Having only had one pet bird before (a parakeet), our familiarity with living with birds is minimal. We obsess over birds, but outside of a little bird banding, our intimacy with avian creatures is through optics.
Esther Woolfson, on the other hand, has first hand experience living with once wild birds and in Corvus: A Life with Birds, she recounts just what that is like. For reasons partially unknown, some people believe those who have birds know all about birds. Thus, Ms. Woolfson became the recipient of an onslaught of sick, injured, and orphaned birds, including an infant Rook. This corvid (that of the family of crows, ravens, magpies, rooks, jays, etc.) was named Madame Chickeboumskaya or “Chicken” for short.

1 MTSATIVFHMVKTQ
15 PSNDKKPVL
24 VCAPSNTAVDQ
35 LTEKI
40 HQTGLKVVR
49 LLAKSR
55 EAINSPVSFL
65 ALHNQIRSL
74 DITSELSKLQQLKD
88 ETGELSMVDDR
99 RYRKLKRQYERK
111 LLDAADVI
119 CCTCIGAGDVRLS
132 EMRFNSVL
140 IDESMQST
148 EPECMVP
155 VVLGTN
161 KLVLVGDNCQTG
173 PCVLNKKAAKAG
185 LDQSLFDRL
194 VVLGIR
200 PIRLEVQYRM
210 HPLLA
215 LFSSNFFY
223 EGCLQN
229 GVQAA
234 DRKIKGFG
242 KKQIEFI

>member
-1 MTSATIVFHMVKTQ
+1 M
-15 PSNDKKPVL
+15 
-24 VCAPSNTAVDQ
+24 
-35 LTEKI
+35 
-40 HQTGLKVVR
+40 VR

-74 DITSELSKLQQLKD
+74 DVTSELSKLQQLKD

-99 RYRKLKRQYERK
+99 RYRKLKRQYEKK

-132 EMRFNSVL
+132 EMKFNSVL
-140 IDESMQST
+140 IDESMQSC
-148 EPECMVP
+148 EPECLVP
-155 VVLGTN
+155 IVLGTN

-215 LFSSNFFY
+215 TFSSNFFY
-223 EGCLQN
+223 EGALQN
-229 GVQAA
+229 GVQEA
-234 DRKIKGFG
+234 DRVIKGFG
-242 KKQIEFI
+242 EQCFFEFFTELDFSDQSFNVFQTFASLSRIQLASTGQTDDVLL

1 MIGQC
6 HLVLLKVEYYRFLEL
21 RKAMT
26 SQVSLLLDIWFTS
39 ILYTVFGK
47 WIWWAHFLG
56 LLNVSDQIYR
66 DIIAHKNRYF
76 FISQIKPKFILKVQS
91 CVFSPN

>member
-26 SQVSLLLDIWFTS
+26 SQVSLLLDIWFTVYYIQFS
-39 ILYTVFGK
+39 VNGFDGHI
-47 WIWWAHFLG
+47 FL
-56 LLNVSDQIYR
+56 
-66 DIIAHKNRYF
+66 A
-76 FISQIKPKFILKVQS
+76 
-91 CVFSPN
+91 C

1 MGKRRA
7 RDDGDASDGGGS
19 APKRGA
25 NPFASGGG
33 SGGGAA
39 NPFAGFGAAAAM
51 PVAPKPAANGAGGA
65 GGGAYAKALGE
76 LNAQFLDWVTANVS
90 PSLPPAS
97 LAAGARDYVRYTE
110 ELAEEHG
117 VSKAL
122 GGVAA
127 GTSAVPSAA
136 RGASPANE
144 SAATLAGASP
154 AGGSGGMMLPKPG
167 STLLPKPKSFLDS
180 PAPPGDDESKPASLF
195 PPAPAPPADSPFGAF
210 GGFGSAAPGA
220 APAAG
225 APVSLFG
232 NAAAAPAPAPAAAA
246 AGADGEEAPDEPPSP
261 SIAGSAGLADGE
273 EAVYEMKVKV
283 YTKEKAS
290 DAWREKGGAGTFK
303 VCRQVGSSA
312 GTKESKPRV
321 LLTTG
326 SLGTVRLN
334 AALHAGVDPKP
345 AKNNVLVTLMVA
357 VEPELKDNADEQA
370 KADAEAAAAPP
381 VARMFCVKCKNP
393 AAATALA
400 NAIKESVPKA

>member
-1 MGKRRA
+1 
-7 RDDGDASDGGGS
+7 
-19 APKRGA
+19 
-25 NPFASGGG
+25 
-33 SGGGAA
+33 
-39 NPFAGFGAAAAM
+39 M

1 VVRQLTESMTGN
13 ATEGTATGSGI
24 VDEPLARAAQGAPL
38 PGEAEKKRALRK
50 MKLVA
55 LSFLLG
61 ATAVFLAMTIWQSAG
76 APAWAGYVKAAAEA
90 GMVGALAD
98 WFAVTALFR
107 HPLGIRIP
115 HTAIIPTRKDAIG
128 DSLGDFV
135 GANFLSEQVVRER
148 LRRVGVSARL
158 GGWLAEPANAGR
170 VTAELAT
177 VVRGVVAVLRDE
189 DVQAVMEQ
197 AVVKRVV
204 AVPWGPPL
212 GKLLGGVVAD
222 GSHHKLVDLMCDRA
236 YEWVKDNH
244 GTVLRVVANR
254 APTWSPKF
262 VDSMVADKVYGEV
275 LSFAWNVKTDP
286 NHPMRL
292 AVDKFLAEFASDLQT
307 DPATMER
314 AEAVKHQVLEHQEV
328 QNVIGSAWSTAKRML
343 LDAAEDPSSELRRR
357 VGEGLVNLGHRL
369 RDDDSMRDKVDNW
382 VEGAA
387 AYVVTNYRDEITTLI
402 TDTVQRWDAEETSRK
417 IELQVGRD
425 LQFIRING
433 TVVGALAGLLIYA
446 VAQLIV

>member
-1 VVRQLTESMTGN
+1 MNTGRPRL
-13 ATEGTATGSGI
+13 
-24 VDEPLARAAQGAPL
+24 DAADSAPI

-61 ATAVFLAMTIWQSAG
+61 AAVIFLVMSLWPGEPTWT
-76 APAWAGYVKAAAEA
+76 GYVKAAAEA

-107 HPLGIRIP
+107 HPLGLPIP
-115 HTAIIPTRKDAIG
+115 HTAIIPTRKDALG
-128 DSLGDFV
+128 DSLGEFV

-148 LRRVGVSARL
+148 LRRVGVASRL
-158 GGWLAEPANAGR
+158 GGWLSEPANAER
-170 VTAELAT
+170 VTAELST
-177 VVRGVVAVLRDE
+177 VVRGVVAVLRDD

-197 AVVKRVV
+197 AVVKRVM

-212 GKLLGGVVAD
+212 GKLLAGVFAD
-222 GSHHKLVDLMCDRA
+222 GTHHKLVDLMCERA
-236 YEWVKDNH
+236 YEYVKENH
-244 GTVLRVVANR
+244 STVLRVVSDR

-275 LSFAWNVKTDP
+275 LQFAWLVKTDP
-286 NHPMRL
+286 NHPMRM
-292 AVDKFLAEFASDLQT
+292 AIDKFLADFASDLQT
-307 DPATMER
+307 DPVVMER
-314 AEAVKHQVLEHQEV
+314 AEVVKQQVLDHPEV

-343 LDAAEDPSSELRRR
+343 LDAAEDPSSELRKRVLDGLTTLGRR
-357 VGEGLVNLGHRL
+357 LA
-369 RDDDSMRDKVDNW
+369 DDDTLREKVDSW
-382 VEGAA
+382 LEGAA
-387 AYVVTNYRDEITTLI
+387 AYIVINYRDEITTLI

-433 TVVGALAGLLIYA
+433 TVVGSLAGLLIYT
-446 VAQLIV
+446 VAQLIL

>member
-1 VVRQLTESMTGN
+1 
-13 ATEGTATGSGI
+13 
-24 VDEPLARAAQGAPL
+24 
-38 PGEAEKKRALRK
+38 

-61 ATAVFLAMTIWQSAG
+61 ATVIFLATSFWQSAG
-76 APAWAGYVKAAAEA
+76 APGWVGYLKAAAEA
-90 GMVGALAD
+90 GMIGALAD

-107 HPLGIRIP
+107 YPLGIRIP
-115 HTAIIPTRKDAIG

This story follows Chicken’s antics and reads like a novel bringing the reader into the world of birds that become like family. In telling this tale, we learn much about the intellect of what is one of the smartest bird families in the world. Ms. Woolfson also provides some thought on the erroneous opinion that corvids are evil; some sort of connection to the underworld.
Corvus is a delightful read and gives us a glimpse into the realm of birds that many birders never see.